Was I the asshole? They went right on their honeymoon and they’ve all been off of social media, but a lot of people have been posting on their wall asking about photos with zero responses.

And unsurprisingly, the consensus is Not the Asshole (NTA). And it’s telling that consensus was reached purely through emotion. Well time to dissent from the majority.

In the comments one person pointed out that the “Am I The Asshole” forum isn’t about asking whether someone’s actions are justified. Several have also said the poster should have not deleted the photos but, instead, should have demanded more money for them given the slave-like treatment they endured.

My opinion is quite simple. YTA. The poster is the asshole for deleting the photos. And if you think by saying such I’m somehow dismissing, diminishing, or excusing the groom’s actions here, a basic study in logic will be to your benefit.

So let’s start with the groom.

Yes, the groom is an asshole

The groom talking a dog groomer into being the photographer at his wedding was purely a money move. Wedding photographers normally charge several thousand dollars to photograph a wedding. And with good reason. I’ll let UK photographer Dave McKeegen do the explaining:

There’s a LOT that goes into wedding photography. There’s a LOT that goes into any photo shoot. A lot more than is readily apparent, which is why a lot of people try to undercut what a photographer charges for their services. As the saying goes, we charge what we do because the years of experience you have not seen is what provides the results you do see. And that goes not just for photographers.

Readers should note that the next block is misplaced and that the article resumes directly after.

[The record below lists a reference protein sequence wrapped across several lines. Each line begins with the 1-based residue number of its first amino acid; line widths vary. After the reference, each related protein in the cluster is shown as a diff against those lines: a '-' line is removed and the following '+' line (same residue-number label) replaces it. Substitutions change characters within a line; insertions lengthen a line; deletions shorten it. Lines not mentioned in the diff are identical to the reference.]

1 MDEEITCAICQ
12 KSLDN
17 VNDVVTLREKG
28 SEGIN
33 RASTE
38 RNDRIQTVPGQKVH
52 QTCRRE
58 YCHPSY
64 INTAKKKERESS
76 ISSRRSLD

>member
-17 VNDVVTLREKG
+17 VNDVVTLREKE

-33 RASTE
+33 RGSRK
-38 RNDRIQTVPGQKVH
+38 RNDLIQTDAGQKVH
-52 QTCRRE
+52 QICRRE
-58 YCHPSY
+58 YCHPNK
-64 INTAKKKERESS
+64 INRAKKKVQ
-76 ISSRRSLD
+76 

And when it comes to photography, while it might look like we’re just pointing our cameras and pressing a shutter, there’s a bit more that goes on before that shutter button is pressed. And with weddings, the shots to take and how to take them is something really only learned through experience. Either as a second photographer or by just shooting a lot of weddings.

So if you think you can get away with hiring just anyone with a camera to photograph your wedding, and doing so for only $250, don’t expect stellar results. Actually, don’t expect really much of anything.

And don’t threaten to not pay them in order to get them to comply with your demands. Even if their agreement was entirely verbal, it’s still fully enforceable with the photos as evidence an agreement existed. If I was in that photographer’s position, I would’ve just up and left, sent them an invoice, and told them I wouldn’t even consider editing what I did take till they paid up.

Your wedding photographer is just as much a part of your wedding as you are. Probably more so. If a wedding was a television or movie production, your photographer is literally the camera crew. Without them, you just have a bunch of people going through the motions and largely… nothing to show for it. As such, treat them the same way you’d treat one of your groomsmen or bridesmaids.